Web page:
Preserving knowledge for research and the arts

As part of the exhibition Emily Floyd: The Dawn now showing at the National Gallery of Victoria (NGV Australia), College of Arts Librarian Mark Armstrong-Roper and Melbourne-based artist Emily Floyd recently gave a talk on the topic Living Libraries and the preservation of knowledge.

Display materials were sourced from Victoria University Library's Ruth & Maurie Crow collection for parts of Floyd's retrospective exhibition which traces her 15-year career as an artist.  Items from the Collection such as giant posters and images projected on the walls can be viewed in the inter-gallery vestibule.

Collection as a source of inspiration

The Ruth & Maurie Crow collection archived in VU Library’s special collections contains 2000 books, 1000 journal issues and over 1500 pamphlets on trade unions, Australian Communist Party, working class children’s health, and grassroots planning activism. As a social and political activist, Ruth Crow worked with women and children in Melbourne including young Emily who participated in children’s workshops designed by Ruth Crow.

Emily Floyd said she was inspired by the primary source and original voice that the Ruth & Maurie Crow collection offers.

The Collection inspired her to:

  • create large-scale screen prints, Solve your personal problems socially, 2014, for the exhibition and borrow the title of the screen prints from a poster created by Ruth Crow
  • include typewriters for children to create manifestos similar to Ruth’s manifestos. 

Living Library

VU College of Arts Librarian Mark Armstrong-Roper, who helped Emily Floyd source materials from the Ruth & Maurie Crow collection, said the use of collection items for the exhibition fits in with Ruth’s vision. He quoted Ruth Crow from an article for The Age in 1993 outlining her philosophy of the Living Library: “The philosophy of the Living library is based not only on the fact that anyone researching and planning a better future can learn from the past but also that people as much as documents, are invaluable resources for such research”.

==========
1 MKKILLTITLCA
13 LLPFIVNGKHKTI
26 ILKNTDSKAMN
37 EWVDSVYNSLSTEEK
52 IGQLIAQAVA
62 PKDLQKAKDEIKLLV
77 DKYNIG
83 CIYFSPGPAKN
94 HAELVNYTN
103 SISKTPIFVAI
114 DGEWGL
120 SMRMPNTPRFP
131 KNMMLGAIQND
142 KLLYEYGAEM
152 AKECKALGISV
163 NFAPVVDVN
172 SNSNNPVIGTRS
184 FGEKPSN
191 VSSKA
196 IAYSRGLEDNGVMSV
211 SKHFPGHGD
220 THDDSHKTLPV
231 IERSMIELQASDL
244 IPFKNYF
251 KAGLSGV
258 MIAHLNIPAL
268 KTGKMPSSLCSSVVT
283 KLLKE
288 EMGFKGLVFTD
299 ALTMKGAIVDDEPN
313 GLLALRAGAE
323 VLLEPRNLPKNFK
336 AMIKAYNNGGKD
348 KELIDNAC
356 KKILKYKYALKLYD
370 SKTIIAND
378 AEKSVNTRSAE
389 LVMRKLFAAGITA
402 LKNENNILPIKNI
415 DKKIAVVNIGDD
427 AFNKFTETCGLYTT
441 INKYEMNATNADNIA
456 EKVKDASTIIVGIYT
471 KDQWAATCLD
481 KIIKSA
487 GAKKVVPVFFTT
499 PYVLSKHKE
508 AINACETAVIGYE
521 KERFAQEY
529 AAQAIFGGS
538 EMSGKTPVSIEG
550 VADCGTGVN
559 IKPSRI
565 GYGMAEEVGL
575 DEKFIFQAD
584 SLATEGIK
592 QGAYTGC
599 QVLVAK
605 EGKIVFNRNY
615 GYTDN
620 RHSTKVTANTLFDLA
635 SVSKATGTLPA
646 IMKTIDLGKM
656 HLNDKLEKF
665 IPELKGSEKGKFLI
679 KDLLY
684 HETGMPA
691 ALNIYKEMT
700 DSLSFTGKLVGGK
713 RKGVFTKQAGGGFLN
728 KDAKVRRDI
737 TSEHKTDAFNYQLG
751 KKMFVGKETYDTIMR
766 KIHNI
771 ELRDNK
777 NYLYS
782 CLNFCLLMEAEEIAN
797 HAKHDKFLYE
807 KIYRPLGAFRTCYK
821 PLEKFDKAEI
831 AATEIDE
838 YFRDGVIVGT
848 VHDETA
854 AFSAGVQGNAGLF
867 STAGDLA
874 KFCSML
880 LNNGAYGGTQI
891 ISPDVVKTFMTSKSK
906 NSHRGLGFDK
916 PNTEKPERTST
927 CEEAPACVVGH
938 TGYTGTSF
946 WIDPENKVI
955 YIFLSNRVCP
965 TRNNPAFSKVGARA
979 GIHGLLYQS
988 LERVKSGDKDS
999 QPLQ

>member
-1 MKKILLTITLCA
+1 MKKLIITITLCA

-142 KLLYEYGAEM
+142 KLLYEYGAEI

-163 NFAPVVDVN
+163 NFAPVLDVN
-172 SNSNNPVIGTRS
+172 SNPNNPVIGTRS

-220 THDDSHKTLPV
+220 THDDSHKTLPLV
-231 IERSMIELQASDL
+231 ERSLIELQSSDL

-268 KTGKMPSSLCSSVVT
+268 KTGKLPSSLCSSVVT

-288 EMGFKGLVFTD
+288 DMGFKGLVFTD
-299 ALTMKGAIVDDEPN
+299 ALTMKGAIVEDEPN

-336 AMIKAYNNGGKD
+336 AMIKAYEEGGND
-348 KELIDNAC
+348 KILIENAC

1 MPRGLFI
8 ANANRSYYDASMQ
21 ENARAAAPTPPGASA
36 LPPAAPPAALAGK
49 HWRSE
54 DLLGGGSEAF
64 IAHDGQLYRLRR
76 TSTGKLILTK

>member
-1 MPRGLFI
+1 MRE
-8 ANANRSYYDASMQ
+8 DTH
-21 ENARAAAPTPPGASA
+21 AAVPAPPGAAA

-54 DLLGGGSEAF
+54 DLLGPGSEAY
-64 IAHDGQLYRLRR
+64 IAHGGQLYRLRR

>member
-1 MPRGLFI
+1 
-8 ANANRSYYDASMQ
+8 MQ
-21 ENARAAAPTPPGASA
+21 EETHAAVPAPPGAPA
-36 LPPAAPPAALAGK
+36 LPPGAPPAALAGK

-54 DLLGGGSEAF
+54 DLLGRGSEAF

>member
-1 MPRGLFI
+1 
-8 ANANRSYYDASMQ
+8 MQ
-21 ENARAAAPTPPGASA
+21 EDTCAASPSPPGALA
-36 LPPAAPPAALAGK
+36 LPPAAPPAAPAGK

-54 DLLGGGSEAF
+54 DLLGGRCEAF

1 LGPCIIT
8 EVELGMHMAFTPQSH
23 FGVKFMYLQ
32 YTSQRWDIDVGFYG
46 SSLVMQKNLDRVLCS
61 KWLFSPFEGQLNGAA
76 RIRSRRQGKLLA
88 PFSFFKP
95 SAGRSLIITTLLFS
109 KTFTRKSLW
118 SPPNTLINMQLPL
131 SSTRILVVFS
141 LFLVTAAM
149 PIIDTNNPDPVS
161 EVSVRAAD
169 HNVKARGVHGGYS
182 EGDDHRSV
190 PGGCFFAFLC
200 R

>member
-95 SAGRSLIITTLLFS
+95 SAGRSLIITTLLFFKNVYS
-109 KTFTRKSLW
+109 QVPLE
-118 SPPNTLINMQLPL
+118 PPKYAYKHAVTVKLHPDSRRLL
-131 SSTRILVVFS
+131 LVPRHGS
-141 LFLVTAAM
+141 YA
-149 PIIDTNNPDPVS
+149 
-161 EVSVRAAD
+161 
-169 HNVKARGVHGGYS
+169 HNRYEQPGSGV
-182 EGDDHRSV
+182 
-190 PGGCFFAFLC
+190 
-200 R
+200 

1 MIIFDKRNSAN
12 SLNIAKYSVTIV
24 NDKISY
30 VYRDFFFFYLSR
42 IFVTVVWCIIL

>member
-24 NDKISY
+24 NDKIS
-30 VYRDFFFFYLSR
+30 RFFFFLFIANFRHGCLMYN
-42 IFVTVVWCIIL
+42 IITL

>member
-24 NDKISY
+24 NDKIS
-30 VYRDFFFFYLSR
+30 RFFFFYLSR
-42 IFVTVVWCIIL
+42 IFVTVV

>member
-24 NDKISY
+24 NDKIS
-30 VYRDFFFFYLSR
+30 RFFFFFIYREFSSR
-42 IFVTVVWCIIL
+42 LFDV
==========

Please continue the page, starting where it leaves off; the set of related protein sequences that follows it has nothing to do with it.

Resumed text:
Preserving VU Library collections

To ensure that collection items are available for research for decades or even centuries, research collections are stored in non-chemical emitting plastics and acid-free cardboard to prevent deterioration. Mark Armstrong-Roper said that the temperature and humidity in the Special Collections Room are controlled to prolong the life of paper-based collections. Research collections are also kept as ‘closed access’ which is access by appointment only. However, with the digitisation of parts of VU Library’s research collections, including the writings of Ruth & Maurie Crow, there is instant access to the Crows’ work within and beyond Australia.

Access to VU Library collections

The books and journals of the Crow Collection are included in Library search, identified by the prefix FTS CROW COLL. Items cannot be borrowed but may be used in the Footscray Park Library. To access the Collection, contact Mark Armstrong-Roper.

VU Library collections also include:

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